“Nevah, nevah, nevah give up.” Winston Churchill

I told Susan I was not going to post anything on my blog Our Ancestors for a while since I am concentrating on my other blogs right now.

My main interest is in WWII History and I finally found after three years of research the son of the navigator of an unknown Mosquito pilot I had became obsessed with.


He is still obsessed you know…

When Susan first sent me an e-mail, she had this quote at the end.


“Nevah, nevah, nevah give up.”   Winston Churchill

This put a smile on my face.

When Pam asked me if she could give her my e-mail, I said: “Well of course.” I never missed an opportunity.


“You nevah, nevah, nevah know.” Pierre Lagacé

This is what Susan wrote again today.


Pam said you were FAST!  she was correct! Thanks for the death cert.  I thought her father was Jean-Baptist!  Was he “Charles” here in the States?   She is buried in the same cemetery where my Pepere Bertrand is, her son Joseph. I grew up in that cemetery practically!  I lived on French Hill, the enclave where all the French Canadiens lived in Marlborough. When I’m there next I need to find that grave.  Unfortunately, since the French church on Broad St. was sold and made into condos, the French cemetery has been operated by the city.  Hope I can locate the grave. 

I’ve looked at your blog…very informative. I’ll be going back…  

Au revoir, (I remember VERY little French)   


“Nevah, nevah, nevah give up.”   Winston Churchill

French Hill, the enclave where all the French Canadiens lived in Marlborough?

I did not know that!

Susan has all of her Bertrand and Marineau lineages covered up I think. I wonder if she knows her Simoneau lineage.

“You nevah, nevah, nevah know.” Pierre Lagacé


11 thoughts on ““Nevah, nevah, nevah give up.” Winston Churchill

  1. Hi Cousin! I can’t believe I forgot to tell you about French Hill. Just take a look at the census’ using my or Susan’s family and you’ll see why. I almost fall of my chair when I see an Irish or Portuguese name.
    Dad went to parochial school and half the day was in French, the other half in English. High school wasn’t parochial, though. But after coming to California and being away from it for so long he forgot alot. He could understand more than he could speak.

    • Yes Pam…
      You forgot but I forgive you.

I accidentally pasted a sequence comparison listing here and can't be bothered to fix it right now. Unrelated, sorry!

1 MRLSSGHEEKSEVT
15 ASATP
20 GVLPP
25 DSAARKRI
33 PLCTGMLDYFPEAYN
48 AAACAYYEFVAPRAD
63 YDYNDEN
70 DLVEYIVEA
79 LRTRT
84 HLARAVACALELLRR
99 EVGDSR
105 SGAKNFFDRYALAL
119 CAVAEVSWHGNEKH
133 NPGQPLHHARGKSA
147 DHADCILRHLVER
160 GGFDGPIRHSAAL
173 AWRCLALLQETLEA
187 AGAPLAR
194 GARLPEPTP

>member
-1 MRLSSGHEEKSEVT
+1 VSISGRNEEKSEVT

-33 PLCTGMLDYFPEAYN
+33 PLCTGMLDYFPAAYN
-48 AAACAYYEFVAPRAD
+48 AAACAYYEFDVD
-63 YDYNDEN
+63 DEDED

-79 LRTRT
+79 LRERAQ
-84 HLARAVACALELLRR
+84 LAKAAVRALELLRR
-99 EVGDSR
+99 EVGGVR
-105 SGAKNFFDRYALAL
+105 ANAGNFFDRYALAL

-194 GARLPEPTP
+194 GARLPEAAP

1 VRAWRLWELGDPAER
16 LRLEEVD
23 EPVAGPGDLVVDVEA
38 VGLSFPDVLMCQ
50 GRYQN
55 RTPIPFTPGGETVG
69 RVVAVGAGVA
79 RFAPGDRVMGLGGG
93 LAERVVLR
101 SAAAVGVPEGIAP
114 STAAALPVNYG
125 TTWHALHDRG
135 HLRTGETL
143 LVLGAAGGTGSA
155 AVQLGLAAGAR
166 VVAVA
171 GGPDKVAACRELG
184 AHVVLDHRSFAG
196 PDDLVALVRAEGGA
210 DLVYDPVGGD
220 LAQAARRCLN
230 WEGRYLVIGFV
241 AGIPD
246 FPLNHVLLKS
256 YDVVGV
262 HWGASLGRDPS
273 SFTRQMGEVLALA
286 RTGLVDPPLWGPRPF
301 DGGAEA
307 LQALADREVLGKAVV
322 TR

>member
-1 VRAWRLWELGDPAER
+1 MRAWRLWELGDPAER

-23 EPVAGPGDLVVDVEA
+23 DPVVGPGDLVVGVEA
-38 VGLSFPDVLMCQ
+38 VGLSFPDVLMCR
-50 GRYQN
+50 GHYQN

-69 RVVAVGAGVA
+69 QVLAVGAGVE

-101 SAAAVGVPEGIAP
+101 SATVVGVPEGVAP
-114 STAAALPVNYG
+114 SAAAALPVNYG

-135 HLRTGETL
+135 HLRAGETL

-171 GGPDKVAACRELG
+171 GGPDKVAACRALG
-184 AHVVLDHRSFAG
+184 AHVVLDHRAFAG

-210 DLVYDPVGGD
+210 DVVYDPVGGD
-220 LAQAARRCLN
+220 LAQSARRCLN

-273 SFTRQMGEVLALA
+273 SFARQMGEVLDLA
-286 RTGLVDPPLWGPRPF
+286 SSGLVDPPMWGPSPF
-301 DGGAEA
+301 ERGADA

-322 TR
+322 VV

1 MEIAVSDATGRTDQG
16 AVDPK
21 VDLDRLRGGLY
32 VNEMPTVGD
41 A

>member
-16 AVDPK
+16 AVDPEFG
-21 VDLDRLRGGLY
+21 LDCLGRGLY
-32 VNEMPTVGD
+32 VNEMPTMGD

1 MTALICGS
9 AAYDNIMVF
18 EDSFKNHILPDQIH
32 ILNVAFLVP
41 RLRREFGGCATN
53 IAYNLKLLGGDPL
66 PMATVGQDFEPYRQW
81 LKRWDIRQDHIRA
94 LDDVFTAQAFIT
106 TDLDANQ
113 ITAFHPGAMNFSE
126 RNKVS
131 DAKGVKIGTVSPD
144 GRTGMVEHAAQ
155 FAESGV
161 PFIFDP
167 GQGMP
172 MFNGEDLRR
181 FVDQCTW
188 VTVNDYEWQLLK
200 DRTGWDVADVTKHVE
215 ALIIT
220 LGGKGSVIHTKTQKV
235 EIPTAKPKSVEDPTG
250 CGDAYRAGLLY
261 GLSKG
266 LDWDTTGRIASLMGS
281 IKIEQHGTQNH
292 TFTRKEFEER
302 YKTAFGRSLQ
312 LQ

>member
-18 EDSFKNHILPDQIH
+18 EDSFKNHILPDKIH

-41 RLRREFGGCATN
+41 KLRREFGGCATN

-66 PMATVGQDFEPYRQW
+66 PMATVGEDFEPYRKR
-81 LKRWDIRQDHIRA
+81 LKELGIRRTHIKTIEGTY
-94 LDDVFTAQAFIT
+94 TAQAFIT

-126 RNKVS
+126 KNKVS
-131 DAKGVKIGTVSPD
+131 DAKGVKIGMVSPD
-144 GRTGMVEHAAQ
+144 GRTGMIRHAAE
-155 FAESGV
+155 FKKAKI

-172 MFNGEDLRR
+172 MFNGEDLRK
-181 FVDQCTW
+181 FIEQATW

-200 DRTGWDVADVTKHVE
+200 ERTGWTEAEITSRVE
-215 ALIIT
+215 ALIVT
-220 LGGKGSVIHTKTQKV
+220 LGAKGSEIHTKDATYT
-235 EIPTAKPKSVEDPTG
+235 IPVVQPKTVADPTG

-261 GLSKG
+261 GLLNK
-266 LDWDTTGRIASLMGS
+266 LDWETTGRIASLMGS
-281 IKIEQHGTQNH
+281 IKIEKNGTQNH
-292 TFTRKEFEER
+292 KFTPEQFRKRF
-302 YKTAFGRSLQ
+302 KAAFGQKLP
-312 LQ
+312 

I have found out that Susan is a 5th cousin three times removed.
      She seems to be a nice lady.
      I know she is…

      I have invited her on my Ancestry family tree.
      I found her Marineau lineage.
      Celina Marineau was born in 1846 in St-Eustache.
      I wrote about that family on my blog Nos ancêtres, the French version of Our Ancestors.
      Very complicated research but I found out that the Marineaus were in fact Ostains.
      They were called Ostain dit Marineau which became Asselin dit Marineau.

      One reader had an Asselin ancestor without parents. I had to look for them.
      Quite a detective work after figuring out the Asselin-Marineau-Ostain trail.

  2. My mother, for a while, and my aunt went to St. Anne’s Academy, a boarding school with girls from all over the world, and of course locals. It is now low-income housing!!
    I remember my mother taking me there. Fearfully institutional!!
    Some of the nuns, (help me out here) Soeurs de Ste. Anne (??) were experts at invisible mending. I’m sure they charged a fee! Anyhow, the stories I’ve heard about that Academie!
    The grammar school was St. Anthony’s, yes, Pam, French and English. My gggrandmother Bertrand (nee Gaudet) from Memramcooke, CA insisted on Francais in her home, no parle Anglaise (Am I doing this right?)
    I have a rich heritage on that Hill that I only came to appreciate lately.
    I even belonged to the Marlborough Historical Society!! but never delved into my French Hill roots.
    I guess I thought I knew it all !

    • St. Anne it’s low income housing?!
      That’s just sad.
      Dad used to talk about how local businesses valued the girls who went there because they were so disciplined and got such a good education. A lot of them were hired as secretaries, etc.

      I also remember him saying when he was late for class at St. Anthony the nun would say Monsieur Connors and in French told him to come to the head of the class and whack! with the ruler on the hand. 🙂

    • CA is also Canada.

      Many French Canadians emigrated from Québec to New Brunswick, Canada, then to the New England States. Some of their descendants went all over the U.S. Others were descendants of the Acadians who were deported from Acadia in 1755 by the British.

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